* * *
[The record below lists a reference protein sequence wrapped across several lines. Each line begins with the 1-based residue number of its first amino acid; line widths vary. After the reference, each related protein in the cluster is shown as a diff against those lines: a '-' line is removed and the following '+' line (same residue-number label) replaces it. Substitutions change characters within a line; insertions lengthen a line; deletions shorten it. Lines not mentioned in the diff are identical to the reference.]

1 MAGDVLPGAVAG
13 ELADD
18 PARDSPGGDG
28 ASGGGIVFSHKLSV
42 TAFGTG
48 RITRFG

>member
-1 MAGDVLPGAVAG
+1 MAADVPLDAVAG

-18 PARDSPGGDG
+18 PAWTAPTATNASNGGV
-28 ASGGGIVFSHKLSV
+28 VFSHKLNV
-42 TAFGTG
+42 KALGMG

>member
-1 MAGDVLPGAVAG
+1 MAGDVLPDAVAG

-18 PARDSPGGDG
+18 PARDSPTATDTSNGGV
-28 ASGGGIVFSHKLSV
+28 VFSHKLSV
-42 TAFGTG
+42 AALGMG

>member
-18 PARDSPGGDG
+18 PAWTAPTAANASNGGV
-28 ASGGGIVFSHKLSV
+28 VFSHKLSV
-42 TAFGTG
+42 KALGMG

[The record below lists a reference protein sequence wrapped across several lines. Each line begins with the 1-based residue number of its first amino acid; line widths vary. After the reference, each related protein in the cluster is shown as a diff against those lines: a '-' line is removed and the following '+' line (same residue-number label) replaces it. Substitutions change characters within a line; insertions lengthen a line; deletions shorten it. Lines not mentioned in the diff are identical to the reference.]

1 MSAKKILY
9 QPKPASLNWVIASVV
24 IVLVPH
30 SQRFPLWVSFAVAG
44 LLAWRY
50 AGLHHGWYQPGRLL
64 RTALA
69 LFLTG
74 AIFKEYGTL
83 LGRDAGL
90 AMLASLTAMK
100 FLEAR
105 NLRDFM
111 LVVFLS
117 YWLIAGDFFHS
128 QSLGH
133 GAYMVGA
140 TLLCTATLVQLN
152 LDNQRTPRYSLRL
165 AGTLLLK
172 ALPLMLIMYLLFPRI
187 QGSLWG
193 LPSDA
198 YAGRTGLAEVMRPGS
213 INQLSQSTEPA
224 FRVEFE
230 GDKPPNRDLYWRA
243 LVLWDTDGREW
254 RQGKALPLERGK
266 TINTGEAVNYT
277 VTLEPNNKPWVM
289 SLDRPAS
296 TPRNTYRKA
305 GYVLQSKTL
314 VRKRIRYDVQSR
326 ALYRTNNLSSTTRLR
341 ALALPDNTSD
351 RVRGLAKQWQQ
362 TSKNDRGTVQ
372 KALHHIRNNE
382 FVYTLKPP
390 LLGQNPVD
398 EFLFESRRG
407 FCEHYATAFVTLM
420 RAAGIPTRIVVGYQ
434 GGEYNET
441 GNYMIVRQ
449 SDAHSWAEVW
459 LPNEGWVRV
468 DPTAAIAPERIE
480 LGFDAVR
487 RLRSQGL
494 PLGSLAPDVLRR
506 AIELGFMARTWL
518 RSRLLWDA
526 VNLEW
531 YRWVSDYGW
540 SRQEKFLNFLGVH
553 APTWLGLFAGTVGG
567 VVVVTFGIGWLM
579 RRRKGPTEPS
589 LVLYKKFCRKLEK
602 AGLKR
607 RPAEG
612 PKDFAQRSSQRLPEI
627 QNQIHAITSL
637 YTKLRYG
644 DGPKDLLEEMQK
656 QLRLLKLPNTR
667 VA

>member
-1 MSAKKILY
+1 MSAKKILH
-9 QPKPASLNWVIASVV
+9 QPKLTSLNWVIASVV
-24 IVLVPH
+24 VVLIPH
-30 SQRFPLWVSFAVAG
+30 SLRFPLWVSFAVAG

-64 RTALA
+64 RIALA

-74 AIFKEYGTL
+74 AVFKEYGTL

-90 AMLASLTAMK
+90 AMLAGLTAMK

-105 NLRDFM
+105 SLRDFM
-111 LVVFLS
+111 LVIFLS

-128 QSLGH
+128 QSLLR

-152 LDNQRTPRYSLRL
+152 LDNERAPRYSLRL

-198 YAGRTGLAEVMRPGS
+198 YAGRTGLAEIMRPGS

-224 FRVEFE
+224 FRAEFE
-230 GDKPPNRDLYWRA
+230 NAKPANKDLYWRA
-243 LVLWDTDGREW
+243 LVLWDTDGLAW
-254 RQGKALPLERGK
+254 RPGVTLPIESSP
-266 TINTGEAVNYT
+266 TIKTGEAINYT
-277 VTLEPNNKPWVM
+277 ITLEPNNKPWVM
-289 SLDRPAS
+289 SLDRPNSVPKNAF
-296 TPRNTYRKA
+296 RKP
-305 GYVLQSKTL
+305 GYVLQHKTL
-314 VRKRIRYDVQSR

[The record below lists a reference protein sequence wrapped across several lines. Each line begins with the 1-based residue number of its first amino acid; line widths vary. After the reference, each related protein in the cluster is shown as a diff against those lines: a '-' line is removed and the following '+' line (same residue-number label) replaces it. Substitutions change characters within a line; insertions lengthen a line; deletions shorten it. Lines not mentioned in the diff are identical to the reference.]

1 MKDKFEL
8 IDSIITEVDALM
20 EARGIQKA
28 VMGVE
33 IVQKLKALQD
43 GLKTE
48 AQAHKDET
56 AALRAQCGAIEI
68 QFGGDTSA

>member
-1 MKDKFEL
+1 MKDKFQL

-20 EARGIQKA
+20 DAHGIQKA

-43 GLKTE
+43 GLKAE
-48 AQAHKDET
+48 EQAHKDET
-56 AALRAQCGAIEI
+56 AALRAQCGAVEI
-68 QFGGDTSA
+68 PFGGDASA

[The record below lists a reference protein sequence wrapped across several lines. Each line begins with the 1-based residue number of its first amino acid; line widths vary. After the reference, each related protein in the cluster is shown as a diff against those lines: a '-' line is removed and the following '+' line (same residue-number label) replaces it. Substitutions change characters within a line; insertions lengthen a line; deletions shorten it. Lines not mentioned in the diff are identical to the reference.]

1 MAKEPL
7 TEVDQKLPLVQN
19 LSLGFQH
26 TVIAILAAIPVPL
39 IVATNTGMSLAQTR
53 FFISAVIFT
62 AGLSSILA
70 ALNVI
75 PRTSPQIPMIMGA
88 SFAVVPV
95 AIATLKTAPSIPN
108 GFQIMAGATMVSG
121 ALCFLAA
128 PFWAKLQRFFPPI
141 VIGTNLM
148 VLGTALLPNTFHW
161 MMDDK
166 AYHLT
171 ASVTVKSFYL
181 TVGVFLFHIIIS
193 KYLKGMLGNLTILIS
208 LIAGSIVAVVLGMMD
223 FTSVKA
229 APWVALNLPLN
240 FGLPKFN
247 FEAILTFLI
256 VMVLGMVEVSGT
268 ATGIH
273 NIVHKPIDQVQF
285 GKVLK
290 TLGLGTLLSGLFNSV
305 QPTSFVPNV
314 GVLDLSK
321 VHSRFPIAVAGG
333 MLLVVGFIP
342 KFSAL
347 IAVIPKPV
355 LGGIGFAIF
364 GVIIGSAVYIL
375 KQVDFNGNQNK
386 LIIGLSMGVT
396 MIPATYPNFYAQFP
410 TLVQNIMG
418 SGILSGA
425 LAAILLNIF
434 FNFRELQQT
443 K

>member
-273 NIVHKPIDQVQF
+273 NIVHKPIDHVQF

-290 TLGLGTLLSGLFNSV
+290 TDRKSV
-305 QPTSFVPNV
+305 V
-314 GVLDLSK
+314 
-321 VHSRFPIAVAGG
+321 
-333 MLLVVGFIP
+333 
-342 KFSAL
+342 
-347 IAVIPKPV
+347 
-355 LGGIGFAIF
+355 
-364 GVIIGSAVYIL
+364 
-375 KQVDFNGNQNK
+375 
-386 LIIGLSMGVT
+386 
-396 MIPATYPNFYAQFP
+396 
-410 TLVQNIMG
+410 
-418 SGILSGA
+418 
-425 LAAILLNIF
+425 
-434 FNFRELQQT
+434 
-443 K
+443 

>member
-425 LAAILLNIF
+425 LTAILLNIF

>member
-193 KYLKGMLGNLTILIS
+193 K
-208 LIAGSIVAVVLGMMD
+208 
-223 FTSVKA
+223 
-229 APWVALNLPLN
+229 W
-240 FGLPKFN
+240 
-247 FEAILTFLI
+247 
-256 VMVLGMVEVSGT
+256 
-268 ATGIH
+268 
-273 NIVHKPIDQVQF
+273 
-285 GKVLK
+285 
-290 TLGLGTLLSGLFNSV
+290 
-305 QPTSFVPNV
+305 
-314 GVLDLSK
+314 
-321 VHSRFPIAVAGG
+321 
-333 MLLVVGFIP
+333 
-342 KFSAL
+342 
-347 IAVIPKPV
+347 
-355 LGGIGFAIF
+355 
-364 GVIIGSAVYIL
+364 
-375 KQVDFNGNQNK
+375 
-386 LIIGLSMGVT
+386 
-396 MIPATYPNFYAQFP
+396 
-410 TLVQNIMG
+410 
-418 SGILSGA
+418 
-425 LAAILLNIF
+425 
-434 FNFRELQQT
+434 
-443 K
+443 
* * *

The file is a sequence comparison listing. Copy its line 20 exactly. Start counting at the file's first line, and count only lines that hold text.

-18 PARDSPGGDG